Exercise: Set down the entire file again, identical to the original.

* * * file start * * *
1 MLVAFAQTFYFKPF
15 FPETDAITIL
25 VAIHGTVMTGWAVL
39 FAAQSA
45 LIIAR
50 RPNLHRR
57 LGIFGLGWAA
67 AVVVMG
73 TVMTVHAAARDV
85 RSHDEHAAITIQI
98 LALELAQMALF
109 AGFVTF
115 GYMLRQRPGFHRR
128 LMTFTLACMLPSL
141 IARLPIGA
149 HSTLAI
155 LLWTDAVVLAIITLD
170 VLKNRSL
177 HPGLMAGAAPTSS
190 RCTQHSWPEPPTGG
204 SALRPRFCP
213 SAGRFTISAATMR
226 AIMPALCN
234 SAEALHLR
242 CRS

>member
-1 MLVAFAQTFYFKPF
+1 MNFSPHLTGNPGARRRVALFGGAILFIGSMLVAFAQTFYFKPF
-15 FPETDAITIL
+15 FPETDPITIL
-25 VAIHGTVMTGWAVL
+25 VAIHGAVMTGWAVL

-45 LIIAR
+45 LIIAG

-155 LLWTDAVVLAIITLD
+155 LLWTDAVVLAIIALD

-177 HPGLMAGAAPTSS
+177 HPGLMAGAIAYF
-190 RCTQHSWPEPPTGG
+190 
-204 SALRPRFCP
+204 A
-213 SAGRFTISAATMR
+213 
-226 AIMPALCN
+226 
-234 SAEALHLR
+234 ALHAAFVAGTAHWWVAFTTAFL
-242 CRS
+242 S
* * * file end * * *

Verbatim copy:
1 MLVAFAQTFYFKPF
15 FPETDAITIL
25 VAIHGTVMTGWAVL
39 FAAQSA
45 LIIAR
50 RPNLHRR
57 LGIFGLGWAA
67 AVVVMG
73 TVMTVHAAARDV
85 RSHDEHAAITIQI
98 LALELAQMALF
109 AGFVTF
115 GYMLRQRPGFHRR
128 LMTFTLACMLPSL
141 IARLPIGA
149 HSTLAI
155 LLWTDAVVLAIITLD
170 VLKNRSL
177 HPGLMAGAAPTSS
190 RCTQHSWPEPPTGG
204 SALRPRFCP
213 SAGRFTISAATMR
226 AIMPALCN
234 SAEALHLR
242 CRS

>member
-1 MLVAFAQTFYFKPF
+1 MNFSPHLTGNPGARRRVALFGGAILFIGSMLVAFAQTFYFKPF
-15 FPETDAITIL
+15 FPETDPITIL
-25 VAIHGTVMTGWAVL
+25 VAIHGAVMTGWAVL

-45 LIIAR
+45 LIIAG

-155 LLWTDAVVLAIITLD
+155 LLWTDAVVLAIIALD

-177 HPGLMAGAAPTSS
+177 HPGLMAGAIAYF
-190 RCTQHSWPEPPTGG
+190 
-204 SALRPRFCP
+204 A
-213 SAGRFTISAATMR
+213 
-226 AIMPALCN
+226 
-234 SAEALHLR
+234 ALHAAFVAGTAHWWVAFTTAFL
-242 CRS
+242 S